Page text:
The Badger Herald’s ArtsEtc. section has decided to branch out and try something new. As a section that deals with the arts, it feels fitting to start including original works of creative writing, such as short stories or poetry. This new addition to our section aims to create a space for writers to delve into their creative sides and share their work with the University of Wisconsin community.

The first contributor of hopefully many, is Teymour Tomsyck, with his short story, “Grasshopper.” But first, let’s get to know him a little bit better:

The Badger Herald: Tell us about yourself. What’s your major? Year in school?

Tomsyck: I’m a senior majoring in philosophy and psychology with an interest in journalism, and am currently the features editor at The Badger Herald. One time I was at a friend’s house, and when no one was looking, I replaced all the framed family photos with pictures of President Eisenhower.

BH: Define your writing, authorship and perspective.

TT: About 90 percent of my writing up until now has been in the form of news articles or academic papers, so I guess I’d describe my writing as having that Hemingway-like quality where almost I try and convey things using the bare minimum amount of words.

BH: When did you start writing creatively?

TT: I started writing creatively in high school, but I would say that I didn’t really get into it until I started keeping a regular journal and pen pal. Neither one of those things is usually an avenue of creative writing, but I think they should be. When someone sits down to remember the day’s events, those memories are already fading and resculpting themselves before pen even hits paper, so why not take a few creative liberties? This way I can capture the feelings from different times in my life instead of hopelessly chasing after a perfect recall.

BH: Talk about your creative process. What inspires you, and how do you get from an idea to a finished product?

TT: It depends on the kind of story. “Grasshopper” was inspired by reading about a toy that lets you remote-control cockroaches, and I just had the thought, “Wow, that must really traumatize the bugs.” I don’t have a patented “Teymour process,” but if I did it would involve a lot of procrastinating.

Here’s a sample of his work:

“Grasshopper”

The lives of household insects are usually dull ones. The termites drone on about their holy quest to rid the world of dead wood, the ants probe the home for long-forgotten scraps and the flies chat incessantly about every minor change.

But one night, while most of the insects prepared for their slumber, a fly witnessed something peculiar. The two small humans and a large one had gathered in the kitchen and were staring at a box. Flies being obnoxiously curious things, it flew to the ceiling above to get a better look. Inside there was a grasshopper.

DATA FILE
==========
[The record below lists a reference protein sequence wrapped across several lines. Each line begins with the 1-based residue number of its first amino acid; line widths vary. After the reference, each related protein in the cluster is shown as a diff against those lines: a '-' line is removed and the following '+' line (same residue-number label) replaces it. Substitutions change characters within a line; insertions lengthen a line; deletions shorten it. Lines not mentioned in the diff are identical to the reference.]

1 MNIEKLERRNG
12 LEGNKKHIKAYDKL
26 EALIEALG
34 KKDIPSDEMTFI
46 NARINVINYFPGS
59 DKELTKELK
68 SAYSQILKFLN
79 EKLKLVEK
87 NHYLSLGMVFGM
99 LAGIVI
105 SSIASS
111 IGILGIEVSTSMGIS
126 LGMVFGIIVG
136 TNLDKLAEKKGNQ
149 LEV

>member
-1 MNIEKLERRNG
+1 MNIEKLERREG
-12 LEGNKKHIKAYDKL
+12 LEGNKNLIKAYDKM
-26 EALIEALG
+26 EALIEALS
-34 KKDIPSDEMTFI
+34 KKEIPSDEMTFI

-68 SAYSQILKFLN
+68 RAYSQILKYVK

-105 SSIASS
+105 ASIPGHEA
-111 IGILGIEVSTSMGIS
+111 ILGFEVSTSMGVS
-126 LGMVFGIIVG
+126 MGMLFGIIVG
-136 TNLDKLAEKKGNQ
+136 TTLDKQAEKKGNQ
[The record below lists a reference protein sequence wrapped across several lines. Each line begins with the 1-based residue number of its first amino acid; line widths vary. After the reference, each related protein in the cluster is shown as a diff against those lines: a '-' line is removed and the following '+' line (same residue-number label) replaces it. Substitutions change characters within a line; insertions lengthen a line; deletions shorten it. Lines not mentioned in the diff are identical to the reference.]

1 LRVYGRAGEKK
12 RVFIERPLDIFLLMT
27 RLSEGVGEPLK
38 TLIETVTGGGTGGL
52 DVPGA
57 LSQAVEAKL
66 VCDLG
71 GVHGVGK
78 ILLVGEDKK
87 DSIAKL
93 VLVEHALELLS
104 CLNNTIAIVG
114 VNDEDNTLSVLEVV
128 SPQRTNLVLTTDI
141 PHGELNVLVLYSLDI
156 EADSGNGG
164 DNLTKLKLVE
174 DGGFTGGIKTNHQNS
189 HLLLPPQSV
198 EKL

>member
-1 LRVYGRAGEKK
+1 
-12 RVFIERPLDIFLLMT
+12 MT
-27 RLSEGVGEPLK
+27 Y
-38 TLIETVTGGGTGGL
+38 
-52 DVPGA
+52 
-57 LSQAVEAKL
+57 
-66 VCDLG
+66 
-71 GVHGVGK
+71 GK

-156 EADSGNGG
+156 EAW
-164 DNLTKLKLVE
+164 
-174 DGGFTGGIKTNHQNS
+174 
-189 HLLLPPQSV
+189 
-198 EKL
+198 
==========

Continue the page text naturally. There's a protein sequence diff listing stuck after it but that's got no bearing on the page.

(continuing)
The fly gave a squeal (which sounds like a small click for those who haven’t had the privilege to befriend a fly). He had heard stories of how humans sometimes collected insects for sport and he knew it never went well. Invariably, the captive insect usually wound up either going insane, dying of old age in captivity or being shipped off to preschool for show and tell. So it was no wonder the fly had begun to recite the Bugs Prayer when the humans did the unexpected — they let the grasshopper out of the box and onto the cracked tile floor.

For a moment, silence. Then the grasshopper began to move. Grasshoppers are known for their elegance in movement and musicianship, but this grasshopper displayed none of that charm. Instead of flowing steps, the green bug moved with a queer staccato as though every movement were a struggle. Even more concerning to the fly, the grasshopper seemed in no hurry to flee his captors and in fact seemed to be turning around back toward them.

Flying closer, the fly noticed a sort of helmet on the grasshopper. The fly tried to speak with the grasshopper but received no response, noticing a dull glaze in the grasshopper’s eyes. Giving up, he returned to the main hall where other flies liked to gossip. Relaying what he had seen to his companions, the colony of flies quickly dispersed so as to spread the news to all the critters of the house.

In the morning, the insects convened in the corner of the garage, where the spider lived, for an emergency meeting.

“Is pest control coming again?” asked the ancient spider. “No, its worse than that,” replied the flies. “The humans have learned how to control us.”

By this time most of the insects had seen the mind-controlled grasshopper and almost all of them were on the verge of leaving the house entirely, even though in the winter this would almost certainly mean death.

Seeing an opportunity, the old spider silenced all the bugs with the promise that he could prevent the same horrific fate befalling the entire community, with conditions. Having no one else to turn to, the bugs agreed.

The first condition was for the bugs to fly him to the dinner chandelier.

“From here I can bewitch the humans with my intricate webs and they will not think to lay a hand on you,” the spider proclaimed. He began to construct his new home.

For a time, the insects anxiety did not abate and was assuaged only by the growing sinews arching over the once pristine chandelier. When it became clear no more bugs were being brainwashed, the spider reveled in the other insects’ praise.

A month later, the grasshopper drowned while one of the smaller humans was controlling him, but the bugs were glad the monstrosity had ceased to live. By now, the spider had constructed a great webbed cathedral in the heavens of the dining room and no one questioned that he had single-handedly prevented the spread of the human’s cruelty.

More insects than ever found themselves caught in the spider’s grand web, but they accepted it. Much simpler for them to leave the understanding of human cruelty to the spider above them all.